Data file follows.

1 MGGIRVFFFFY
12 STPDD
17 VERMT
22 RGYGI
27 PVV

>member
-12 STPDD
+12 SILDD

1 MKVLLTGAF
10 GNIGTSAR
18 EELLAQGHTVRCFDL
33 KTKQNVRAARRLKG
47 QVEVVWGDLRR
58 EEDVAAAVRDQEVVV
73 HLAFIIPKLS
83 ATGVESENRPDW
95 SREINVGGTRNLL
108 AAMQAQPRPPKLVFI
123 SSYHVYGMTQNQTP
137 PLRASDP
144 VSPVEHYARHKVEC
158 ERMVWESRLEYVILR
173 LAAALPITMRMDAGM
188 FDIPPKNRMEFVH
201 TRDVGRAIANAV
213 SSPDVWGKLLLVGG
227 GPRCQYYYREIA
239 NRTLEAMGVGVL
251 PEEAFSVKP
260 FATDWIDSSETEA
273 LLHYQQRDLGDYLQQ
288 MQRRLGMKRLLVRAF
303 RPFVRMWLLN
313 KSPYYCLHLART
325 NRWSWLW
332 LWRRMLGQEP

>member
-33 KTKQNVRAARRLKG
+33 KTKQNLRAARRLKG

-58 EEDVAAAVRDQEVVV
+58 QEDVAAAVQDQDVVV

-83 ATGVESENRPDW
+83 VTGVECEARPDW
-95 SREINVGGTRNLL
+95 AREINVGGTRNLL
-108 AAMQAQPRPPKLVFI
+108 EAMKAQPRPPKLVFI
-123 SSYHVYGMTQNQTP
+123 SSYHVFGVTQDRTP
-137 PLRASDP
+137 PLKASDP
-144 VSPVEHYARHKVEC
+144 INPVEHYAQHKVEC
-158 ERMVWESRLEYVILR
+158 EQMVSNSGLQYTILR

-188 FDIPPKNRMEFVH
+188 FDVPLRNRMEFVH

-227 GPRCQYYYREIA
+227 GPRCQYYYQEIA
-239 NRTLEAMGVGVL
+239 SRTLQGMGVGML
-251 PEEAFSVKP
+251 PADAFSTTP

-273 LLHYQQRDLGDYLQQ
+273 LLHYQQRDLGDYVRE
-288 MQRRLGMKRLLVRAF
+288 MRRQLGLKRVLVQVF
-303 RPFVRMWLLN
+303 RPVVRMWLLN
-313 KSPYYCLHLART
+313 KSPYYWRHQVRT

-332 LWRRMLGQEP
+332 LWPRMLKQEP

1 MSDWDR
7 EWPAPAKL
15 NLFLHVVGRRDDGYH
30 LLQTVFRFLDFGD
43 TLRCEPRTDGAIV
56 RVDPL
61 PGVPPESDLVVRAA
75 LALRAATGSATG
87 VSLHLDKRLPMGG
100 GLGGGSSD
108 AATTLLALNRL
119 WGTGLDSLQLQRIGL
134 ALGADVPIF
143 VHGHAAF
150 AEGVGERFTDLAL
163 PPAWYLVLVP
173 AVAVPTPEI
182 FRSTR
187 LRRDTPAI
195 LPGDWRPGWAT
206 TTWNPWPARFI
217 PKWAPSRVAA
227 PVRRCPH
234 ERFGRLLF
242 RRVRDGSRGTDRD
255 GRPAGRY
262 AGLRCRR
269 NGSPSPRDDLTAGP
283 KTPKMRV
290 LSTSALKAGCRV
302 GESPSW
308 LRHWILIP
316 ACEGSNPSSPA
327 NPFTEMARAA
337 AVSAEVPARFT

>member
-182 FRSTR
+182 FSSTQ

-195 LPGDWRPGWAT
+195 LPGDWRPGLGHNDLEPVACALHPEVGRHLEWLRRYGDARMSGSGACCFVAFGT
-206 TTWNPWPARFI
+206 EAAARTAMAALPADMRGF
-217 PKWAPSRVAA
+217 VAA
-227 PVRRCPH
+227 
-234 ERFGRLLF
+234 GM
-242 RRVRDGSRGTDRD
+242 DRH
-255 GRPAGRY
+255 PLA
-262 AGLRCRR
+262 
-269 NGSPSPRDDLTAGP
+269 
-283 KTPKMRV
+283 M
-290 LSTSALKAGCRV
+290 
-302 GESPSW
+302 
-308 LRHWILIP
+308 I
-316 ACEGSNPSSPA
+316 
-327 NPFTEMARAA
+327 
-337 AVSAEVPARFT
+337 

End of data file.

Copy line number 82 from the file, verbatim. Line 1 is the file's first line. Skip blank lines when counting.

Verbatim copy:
87 VSLHLDKRLPMGG